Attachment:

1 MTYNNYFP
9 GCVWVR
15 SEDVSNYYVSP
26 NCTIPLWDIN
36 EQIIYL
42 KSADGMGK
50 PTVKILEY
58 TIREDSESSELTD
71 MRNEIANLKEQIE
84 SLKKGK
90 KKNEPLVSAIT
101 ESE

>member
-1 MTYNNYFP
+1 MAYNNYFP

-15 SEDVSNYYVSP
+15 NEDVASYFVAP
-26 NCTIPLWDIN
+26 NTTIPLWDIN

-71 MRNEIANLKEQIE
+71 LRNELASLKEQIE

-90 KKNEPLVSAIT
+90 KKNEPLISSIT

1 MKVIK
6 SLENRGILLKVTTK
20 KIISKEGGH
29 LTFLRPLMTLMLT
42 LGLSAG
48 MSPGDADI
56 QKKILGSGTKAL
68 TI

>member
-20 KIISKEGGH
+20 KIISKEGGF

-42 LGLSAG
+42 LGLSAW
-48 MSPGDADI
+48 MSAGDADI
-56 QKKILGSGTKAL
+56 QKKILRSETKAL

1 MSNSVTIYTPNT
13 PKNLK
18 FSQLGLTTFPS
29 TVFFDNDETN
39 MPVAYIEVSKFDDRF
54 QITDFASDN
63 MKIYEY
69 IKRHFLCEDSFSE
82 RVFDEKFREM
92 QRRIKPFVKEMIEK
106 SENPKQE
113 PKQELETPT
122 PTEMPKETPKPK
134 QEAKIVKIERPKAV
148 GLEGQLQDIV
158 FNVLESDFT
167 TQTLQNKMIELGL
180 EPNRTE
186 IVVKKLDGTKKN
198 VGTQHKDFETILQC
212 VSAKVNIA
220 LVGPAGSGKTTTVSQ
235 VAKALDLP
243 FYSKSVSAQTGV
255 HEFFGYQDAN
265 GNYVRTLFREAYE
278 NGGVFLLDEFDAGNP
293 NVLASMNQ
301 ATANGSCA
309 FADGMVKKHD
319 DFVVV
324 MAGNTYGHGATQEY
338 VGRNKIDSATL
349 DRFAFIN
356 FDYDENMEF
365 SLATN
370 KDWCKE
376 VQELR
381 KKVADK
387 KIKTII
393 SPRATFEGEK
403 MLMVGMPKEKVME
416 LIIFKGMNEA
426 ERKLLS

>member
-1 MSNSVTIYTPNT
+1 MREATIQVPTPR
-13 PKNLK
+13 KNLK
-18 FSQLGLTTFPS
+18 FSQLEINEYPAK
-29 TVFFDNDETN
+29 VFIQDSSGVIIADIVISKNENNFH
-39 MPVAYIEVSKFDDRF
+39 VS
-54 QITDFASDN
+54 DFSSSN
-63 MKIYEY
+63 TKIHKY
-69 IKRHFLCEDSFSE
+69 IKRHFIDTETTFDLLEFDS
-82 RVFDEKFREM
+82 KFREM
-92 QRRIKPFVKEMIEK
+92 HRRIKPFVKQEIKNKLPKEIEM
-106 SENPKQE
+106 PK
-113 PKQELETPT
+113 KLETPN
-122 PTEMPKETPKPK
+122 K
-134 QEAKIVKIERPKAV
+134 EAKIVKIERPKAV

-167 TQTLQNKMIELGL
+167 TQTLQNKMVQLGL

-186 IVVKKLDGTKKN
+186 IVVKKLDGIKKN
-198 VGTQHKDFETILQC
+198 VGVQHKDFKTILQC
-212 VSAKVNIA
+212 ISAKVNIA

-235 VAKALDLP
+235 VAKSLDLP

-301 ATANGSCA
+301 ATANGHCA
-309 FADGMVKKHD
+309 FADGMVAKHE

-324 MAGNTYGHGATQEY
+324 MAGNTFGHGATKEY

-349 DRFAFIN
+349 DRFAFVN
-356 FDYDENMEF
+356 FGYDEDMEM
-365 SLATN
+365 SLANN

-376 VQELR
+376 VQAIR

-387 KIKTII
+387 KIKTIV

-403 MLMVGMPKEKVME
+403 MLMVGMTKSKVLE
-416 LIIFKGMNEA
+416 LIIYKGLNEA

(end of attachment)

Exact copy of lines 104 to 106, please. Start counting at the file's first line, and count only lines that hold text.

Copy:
-92 QRRIKPFVKEMIEK
+92 HRRIKPFVKQEIKNKLPKEIEM
-106 SENPKQE